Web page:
Ministers fear Glaxo merger could damage drug industry

Senior ministers are concerned that the proposed merger between Glaxo Wellcome and SmithKline Beecham could damage the long-term future of the drug industry and the British economy. Andrew Yates reports that the Government is likely to back union demands for the protection of thousands of research and development jobs.

Margaret Beckett, President of the Board of Trade, and Gordon Brown, Chancellor of the Exchequer, are both understood to be alarmed that the proposed creation of the biggest drugs company in the world could lead to substantial job losses among skilled scientists. They consider such a loss of important technical staff would be bad for future scientific research and for the British economy.

MSF, the white-collar science union, is currently seeking undertakings from Glaxo and SmithKline that they will not close any R&D facilities as a result of the merger, amid growing concerns about substantial redundancies. The Labour Government is now expected to require such undertakings before allowing the merger to take place.

The authorities are also thought to be looking at forcing the merged company to dispose of one or more top-selling drugs to prevent it from dominating some specialised markets, even though its share of the world pharmaceuticals market as a whole will be less than 10 per cent. For example, Glaxo sells Zovirax, the main anti-herpes treatment, while SmithKline has Famvir, its main competitor.

The MSF will this week step up its campaign by calling a meeting of its Parliamentary Committee. More than 80 MPs are members of the MSF, including Chris Smith, the Culture Minister.

The union will also attempt to increase the pressure on the drugs companies to discuss their cost-cutting plans. The MSF has lobbied furiously for more information about job losses ever since Glaxo and SmithKline announced merger talks 10 days ago. However, the companies have refused to comment on possible redundancies.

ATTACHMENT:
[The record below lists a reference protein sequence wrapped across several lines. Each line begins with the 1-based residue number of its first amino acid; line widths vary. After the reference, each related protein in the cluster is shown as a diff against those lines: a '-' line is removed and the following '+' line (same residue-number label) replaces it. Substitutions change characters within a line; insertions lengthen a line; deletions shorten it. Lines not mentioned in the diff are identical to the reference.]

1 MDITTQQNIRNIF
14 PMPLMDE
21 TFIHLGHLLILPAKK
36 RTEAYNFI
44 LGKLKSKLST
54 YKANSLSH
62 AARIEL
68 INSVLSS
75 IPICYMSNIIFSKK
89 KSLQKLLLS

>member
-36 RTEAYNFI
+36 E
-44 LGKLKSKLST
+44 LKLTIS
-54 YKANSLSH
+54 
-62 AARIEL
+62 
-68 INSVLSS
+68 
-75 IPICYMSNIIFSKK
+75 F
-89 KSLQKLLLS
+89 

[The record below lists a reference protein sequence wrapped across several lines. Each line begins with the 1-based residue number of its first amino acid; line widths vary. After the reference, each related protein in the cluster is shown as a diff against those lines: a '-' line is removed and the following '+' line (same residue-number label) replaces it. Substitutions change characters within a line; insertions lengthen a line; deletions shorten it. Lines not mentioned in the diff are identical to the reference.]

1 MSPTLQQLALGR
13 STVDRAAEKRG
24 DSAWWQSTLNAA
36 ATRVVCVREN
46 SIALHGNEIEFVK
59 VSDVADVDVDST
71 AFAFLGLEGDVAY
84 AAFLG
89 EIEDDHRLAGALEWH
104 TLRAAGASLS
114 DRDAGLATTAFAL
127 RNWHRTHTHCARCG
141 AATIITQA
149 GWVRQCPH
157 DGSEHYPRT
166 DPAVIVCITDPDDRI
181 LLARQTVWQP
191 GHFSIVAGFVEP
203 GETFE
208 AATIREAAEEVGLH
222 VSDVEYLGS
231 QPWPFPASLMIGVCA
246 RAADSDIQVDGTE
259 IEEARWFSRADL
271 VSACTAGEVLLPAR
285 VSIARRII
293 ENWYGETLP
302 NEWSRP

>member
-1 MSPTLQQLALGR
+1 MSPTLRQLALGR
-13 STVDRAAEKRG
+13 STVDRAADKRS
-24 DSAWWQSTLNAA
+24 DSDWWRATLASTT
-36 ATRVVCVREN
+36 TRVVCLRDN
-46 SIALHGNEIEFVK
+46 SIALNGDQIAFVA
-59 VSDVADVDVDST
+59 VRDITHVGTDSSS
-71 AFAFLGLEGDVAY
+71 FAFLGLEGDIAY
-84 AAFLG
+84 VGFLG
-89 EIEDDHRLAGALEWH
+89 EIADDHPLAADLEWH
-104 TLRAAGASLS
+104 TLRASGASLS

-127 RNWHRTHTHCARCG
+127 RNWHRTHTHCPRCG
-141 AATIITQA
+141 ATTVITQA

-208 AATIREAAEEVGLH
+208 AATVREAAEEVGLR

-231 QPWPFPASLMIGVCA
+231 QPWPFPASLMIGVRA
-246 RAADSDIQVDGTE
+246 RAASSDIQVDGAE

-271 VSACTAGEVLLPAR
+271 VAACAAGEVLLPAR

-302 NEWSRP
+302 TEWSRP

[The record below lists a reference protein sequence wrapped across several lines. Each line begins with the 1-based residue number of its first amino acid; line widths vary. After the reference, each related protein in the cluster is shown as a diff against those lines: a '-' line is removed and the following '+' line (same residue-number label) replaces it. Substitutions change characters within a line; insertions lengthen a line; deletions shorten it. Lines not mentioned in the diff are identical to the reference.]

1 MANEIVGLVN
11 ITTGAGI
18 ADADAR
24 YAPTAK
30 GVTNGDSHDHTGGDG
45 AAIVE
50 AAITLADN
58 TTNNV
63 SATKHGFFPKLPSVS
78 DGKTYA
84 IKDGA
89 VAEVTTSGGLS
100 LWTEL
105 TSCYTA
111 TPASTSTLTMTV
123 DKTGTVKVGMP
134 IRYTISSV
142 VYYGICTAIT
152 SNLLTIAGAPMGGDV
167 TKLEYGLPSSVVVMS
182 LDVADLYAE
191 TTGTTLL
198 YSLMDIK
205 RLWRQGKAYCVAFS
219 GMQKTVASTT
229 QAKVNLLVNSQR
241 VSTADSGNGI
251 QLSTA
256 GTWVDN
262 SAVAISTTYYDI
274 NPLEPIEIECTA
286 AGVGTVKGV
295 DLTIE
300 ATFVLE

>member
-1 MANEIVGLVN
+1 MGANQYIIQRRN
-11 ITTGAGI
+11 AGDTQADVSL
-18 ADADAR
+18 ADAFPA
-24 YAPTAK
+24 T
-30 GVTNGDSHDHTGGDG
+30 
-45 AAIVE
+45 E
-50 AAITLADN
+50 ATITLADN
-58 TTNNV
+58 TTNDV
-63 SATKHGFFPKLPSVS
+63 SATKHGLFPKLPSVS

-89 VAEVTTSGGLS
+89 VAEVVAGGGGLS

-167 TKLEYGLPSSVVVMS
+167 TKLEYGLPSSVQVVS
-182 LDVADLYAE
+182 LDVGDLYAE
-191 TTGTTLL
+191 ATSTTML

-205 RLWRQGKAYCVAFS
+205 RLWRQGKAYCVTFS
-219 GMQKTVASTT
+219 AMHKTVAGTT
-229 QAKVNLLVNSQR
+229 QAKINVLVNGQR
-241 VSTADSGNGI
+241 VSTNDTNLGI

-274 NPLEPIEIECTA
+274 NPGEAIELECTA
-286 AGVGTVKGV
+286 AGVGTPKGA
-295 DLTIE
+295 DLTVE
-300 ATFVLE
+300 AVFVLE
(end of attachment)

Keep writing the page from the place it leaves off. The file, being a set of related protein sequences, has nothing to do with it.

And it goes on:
Paul Talbot, national secretary for the pharmaceutical industry at MSF, said: "The fact that Glaxo and SmithKline have not talked to us is really not acceptable. A convincing case for this merger has yet to be established."

The union is now pursuing a meeting with Margaret Beckett and Karyl van Miert, the European Competition Minister, as soon as possible to push forward its concerns.

The MSF is confident that Margaret Beckett will move to protect research and development expenditure and jobs. Mr Talbot said: "We don't want Margaret Beckett to just nod through this deal and leave it up to the EU competition authorities.

"Mrs. Beckett has indicated in the past that R&D is a concern, and the Treasury has also been a generous supporter of research and development in this country."

The MSF is threatening legal action if the companies continue to ignore a European law that requires them to speak to employees in the event of forced redundancies.

Together, Glaxo and SmithKline will become a huge force in the drugs industry, with an R&D budget of pounds 2bn a year, representing a fifth of all R&D spending in the UK. If that budget was cut as the companies slashed costs, it would be a severe blow for Britain's scientific community.

Glaxo and SmithKline altogether currently employ more than 4,000 research and development staff. Glaxo's main research facility is at Stevenage in Hertfordshire, which was opened at a cost of pounds 700m in 1995 and houses 1,700 workers. SmithKline employs 2,000 people at its new pounds 250m research site in Harlow, Essex.

Overall, the two companies employ 21,000 people in the UK and 107,000 worldwide. Unions fear up to 10,000 job losses globally, 2,000 of which could occur in the UK.